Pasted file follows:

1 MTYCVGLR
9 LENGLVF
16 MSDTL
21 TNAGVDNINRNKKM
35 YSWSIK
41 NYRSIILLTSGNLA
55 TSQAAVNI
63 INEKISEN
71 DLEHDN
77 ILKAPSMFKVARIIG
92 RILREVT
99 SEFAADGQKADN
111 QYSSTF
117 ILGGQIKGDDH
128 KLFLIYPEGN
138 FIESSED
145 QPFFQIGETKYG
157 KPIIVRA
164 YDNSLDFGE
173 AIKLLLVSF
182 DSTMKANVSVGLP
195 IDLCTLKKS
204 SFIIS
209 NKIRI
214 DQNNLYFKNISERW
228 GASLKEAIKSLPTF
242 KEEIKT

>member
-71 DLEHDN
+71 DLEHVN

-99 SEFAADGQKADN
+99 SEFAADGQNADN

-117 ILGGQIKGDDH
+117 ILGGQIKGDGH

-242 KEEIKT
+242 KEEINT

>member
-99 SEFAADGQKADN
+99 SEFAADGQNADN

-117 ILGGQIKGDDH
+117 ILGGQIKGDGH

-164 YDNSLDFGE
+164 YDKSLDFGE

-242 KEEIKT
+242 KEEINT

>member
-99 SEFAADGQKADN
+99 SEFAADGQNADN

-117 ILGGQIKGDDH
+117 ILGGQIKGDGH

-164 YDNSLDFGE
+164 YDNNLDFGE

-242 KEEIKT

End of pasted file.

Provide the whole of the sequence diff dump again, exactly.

1 MTYCVGLR
9 LENGLVF
16 MSDTL
21 TNAGVDNINRNKKM
35 YSWSIK
41 NYRSIILLTSGNLA
55 TSQAAVNI
63 INEKISEN
71 DLEHDN
77 ILKAPSMFKVARIIG
92 RILREVT
99 SEFAADGQKADN
111 QYSSTF
117 ILGGQIKGDDH
128 KLFLIYPEGN
138 FIESSED
145 QPFFQIGETKYG
157 KPIIVRA
164 YDNSLDFGE
173 AIKLLLVSF
182 DSTMKANVSVGLP
195 IDLCTLKKS
204 SFIIS
209 NKIRI
214 DQNNLYFKNISERW
228 GASLKEAIKSLPTF
242 KEEIKT

>member
-71 DLEHDN
+71 DLEHVN

-99 SEFAADGQKADN
+99 SEFAADGQNADN

-117 ILGGQIKGDDH
+117 ILGGQIKGDGH

-242 KEEIKT
+242 KEEINT

>member
-99 SEFAADGQKADN
+99 SEFAADGQNADN

-117 ILGGQIKGDDH
+117 ILGGQIKGDGH

-164 YDNSLDFGE
+164 YDKSLDFGE

-242 KEEIKT
+242 KEEINT

>member
-99 SEFAADGQKADN
+99 SEFAADGQNADN

-117 ILGGQIKGDDH
+117 ILGGQIKGDGH

-164 YDNSLDFGE
+164 YDNNLDFGE

-242 KEEIKT